1. Haha, I am glad you are letting loose! LOL, please always feel welcome to do so here Judith!

      Thank you for saying that—I know it’s true, because I do the same thing—I rely on people like Birigt, or Tarleisio, or Carrie, or Gaia, to tell the truth in their reviews, because I make buying decisions based on the things that they say in their reviews. If I ever found out that one of my favorite bloggers gave a positive review because they wanted to keep the free samples coming… well, I know that would never happen, and that’s why they’re my favorite bloggers!! 🙂

      A good insight J., I hope to hear more from you!

      1. I agree! I rely a lot on blogger reviews when buying samples/decants etc- so honesty is sooo important! (And most bloggers I read, are, thankfully..:))

  7. Vanilla is comforting when it has that ‘bakery’ feeling, however, like many things, it is a big, broad umbrella statement. Like anything. Vanilla to me crosses all, unlike a flower note: A rose is a rose is a rose, a lily is a lily, etc. Vanilla lends itself to amazing combinations. It is a mainstay of all baking, which doesn’t mean it is bland! Wow, cannot believe I am so talk a tive…not really me. I rise up to defend the bland Vanilla or the concept. It is simply one ingredient, one note, that can make the rest raise up to glory!

    1. LOL, that is true—I should say instead, “all the vanilla’s that have made the cut and live in my collection are wonderfully comforting!” 😉

  8. Stragety does not always mean success. It really only means ‘hopeful’. I am sick and overwhelmed by bloggers who simply minic the press releases. Later, when the review is there, there seems to be some obligation to be kind. I know this, as once, as a fashion writer/stylist I did not want to offend. I never was on the end of ‘free’ samples, however, when one makes a personal connection, such as in an interview, it becomes very difficult to cut the cord, so to speak, and say, honestly, this doesn’t work for me. And, in fragrance, all the more, as it is so individual. However, in my working life, long ago, integrity meant more to me. I hope it does to fragrance bloggers. Some come out and say with honesty, I am not an “Oriental” or whatever person, I am whatever….still, us readers can take what we can from any honest review.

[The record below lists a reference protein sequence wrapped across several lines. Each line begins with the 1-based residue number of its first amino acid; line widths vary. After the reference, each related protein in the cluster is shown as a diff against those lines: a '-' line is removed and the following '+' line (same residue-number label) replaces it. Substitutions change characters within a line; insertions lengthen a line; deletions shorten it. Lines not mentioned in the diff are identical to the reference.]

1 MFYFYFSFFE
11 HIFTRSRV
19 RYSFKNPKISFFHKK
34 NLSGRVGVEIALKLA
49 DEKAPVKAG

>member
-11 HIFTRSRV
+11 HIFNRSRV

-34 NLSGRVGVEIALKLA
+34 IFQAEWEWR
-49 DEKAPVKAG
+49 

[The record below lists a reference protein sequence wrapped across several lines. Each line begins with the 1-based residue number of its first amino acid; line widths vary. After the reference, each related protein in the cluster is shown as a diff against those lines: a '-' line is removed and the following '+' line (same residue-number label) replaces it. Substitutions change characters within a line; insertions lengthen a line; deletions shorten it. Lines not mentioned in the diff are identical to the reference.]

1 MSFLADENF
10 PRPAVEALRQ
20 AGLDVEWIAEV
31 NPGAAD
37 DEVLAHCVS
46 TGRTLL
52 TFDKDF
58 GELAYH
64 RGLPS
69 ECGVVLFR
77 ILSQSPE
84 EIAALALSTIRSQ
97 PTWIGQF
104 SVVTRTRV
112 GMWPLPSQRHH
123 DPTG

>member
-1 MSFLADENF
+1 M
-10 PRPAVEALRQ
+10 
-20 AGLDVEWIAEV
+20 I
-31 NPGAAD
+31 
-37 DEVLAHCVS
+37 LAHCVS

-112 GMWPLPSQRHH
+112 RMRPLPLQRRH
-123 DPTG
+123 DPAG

1. I agree with you that there can be ” some obligation to be kind.” When I do have a more personal interaction with the perfumer, or a rep from the house (which is, to be honest, quite rare!), and I am not impressed with the perfumes, I don’t say anything at all. You know the old adage, “if you don’t have anything nice to say…”

      There is a fine line there, as anotherperfumeblog pointed out above, citing for us Elena’s example (which I think is a good one).

      What an exciting past you have had! I would love to make my living as as fashion writer/stylist! Excuse me, while I go turn green with envy 😉

  9. Sampling, always, mistake not to. Those who provide samples are making off very well, and good for them. I only sample from a few, very select, sites. Who knows what they are getting, how old, how stale? I never consider a fragrance that is not in production or available. Why? Because if it is the Holy Grail, as the expression goes, it will not be available. I also am very much fearful of ‘the stale’ For example, once, for a long time, I wore Chopard Casmir. I smelled it in a magazine, we are talking a couple of decades ago. It was MINE before I was ‘educated’. Today, DO NOT BUY, what you will get is dreadful. There is new and fresh, new packaging, only through Chopard. There are a few wonderful and dependable sites, but be cautious. I won’t sample Creed Angelique (???), as I know I have little chance of having it, no point. This is simply one example. OH, have I gone on past my time?